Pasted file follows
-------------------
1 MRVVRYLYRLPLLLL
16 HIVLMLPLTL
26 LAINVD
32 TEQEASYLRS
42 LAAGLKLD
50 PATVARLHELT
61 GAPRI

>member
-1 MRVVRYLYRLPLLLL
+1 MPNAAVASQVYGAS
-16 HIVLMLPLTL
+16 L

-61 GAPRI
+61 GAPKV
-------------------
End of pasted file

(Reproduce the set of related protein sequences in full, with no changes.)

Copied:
1 MRVVRYLYRLPLLLL
16 HIVLMLPLTL
26 LAINVD
32 TEQEASYLRS
42 LAAGLKLD
50 PATVARLHELT
61 GAPRI

>member
-1 MRVVRYLYRLPLLLL
+1 MPNAAVASQVYGAS
-16 HIVLMLPLTL
+16 L

-61 GAPRI
+61 GAPKV